Regarding how parents can discuss their social media concerns in a way that might resonate with their kids, Radesky suggested “talking about hot topics like Facebook files. Kids will want to know when they’re being exploited, and that could help spark a conversation about when tech companies cross a line. ”

Whenever Radesky’s young sons are allowed social media accounts, she frequently explains to them whether the body image content they see online is inappropriate, exploitative or disturbing, she said. .

There are also potential solutions for parents who are unsure whether their child can distinguish between an adult and a child, or between truth and misinformation. “Encourage children not to respond to direct messages or posts from people they don’t know, even if that person says they are a child,” Radesky said.

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And “a lot of social media content is enlarged, filtered, or altered in some way to get more engagement in the referral feed. Teach kids to have a healthy dose of skepticism when they do. reviewing a flow of recommendations is crucial right now, ”says Radesky. “Children can learn these skills, but they will need the support of parents and teachers.”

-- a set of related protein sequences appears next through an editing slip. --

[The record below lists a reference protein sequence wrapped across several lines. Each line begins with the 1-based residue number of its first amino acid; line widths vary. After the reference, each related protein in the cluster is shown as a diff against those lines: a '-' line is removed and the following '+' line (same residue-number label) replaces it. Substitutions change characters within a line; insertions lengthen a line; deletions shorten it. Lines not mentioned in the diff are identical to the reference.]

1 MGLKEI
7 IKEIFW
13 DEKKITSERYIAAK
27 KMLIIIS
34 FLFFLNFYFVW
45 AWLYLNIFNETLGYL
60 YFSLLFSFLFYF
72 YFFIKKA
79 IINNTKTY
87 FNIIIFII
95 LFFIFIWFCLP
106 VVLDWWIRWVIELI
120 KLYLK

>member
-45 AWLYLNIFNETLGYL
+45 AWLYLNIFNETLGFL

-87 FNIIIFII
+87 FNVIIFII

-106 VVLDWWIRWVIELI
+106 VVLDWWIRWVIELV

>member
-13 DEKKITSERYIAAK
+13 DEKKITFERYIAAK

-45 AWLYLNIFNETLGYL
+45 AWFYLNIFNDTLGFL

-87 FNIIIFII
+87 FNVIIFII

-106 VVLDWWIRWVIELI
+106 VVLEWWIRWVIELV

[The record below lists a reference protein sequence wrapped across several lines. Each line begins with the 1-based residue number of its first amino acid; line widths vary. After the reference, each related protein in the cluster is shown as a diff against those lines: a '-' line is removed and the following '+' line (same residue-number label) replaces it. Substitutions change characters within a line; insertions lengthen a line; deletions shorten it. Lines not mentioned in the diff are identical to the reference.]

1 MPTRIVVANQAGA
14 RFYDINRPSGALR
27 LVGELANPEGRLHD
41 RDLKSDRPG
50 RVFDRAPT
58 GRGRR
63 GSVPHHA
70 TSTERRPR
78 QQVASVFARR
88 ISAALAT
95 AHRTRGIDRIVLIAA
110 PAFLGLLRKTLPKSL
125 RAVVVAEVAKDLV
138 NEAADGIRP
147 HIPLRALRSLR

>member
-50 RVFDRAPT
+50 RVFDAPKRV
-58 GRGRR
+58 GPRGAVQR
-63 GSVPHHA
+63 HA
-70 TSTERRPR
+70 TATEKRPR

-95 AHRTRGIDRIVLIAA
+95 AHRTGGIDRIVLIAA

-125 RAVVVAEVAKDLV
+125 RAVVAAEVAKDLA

Education works, according to the poll. According to the survey results, parents whose children were taught to use social media safely through their schools were more confident in their children’s social media judgment. This suggests that school digital literacy and citizenship programs could transfer to family life or spark more fruitful conversations between parents and children, Radesky said.

“It is also possible that children who are fortunate enough to attend schools that teach digital citizenship are also found in neighborhoods of higher socioeconomic status, where parents may feel more effective in dealing with technology.” , added Radesky.

“In my 2016 study By interviewing parents from low-income backgrounds, the suburbs, universities and tech companies, the latter two groups felt much more empowered to handle these types of complex conversations and set the rules, ”he said. she declared.

Below is information on setting up parental or security controls available on popular social media platforms: